Which type of driving games do you prefer?
Choose Adventure game or Arcade game.
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Is Android really a malware cesspool, teeming with trojan horses hell-bent on turning your phone into a brick? That's the argument mobile security apps have been making for years now. But if you believe Google's Chris DiBona, much of the hysteria surrounding mobile security is a bunch of hot air, designed to encourage you to download whatever mobile security app sponsored the Android malware study.
In a widely-shared Google+ post, DiBona writes "Yes, virus companies are playing on your fears to try to sell you bs protection software for Android, RIM and iOS. They are charlatans and scammers. If you work for a company selling virus protection for Android, RIM or iOS, you should be ashamed of yourself."
Harsh words. But understandable, considering the hyperbolic reports "mobile security experts" have been releasing, with titles like "Android malware sees 472% Increase!"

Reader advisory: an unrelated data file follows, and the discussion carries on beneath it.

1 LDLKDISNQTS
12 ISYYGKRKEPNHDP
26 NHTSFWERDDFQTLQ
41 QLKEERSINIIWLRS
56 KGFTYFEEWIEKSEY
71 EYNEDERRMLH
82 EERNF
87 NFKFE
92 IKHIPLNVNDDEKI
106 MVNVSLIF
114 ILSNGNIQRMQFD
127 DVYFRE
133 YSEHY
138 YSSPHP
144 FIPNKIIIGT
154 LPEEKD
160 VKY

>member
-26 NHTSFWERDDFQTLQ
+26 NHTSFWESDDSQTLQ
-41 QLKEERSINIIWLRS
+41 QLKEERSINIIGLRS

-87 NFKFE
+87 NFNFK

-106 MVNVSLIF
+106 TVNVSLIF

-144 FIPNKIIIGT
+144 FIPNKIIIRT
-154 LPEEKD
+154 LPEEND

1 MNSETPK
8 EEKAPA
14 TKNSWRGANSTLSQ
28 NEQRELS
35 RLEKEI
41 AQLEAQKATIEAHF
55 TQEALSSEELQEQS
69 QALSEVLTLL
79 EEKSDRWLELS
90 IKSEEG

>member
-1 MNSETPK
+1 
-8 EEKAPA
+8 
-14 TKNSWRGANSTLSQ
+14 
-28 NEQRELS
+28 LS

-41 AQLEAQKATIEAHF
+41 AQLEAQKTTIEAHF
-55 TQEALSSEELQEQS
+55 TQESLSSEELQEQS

According to DiBona, mobile security threats still aren't as sophisticated as the ones designed for PCs:
"All the major vendors have app markets, and all the major vendors have apps that do bad things, are discovered, and are dropped from the markets," DiBona wrote. "No major cell phone has a 'virus' problem in the traditional sense that windows and some mac machines have seen. There have been some little things, but they haven't gotten very far due to the user sandboxing models and the nature of the underlying kernels."
There is also reason to believe that most free mobile security apps are largely ineffective. So before you go freak out and download every mobile security app that promises a modicum of protection, take a look at who created the study and whether their claims are to be believed.
Source: Ars Technica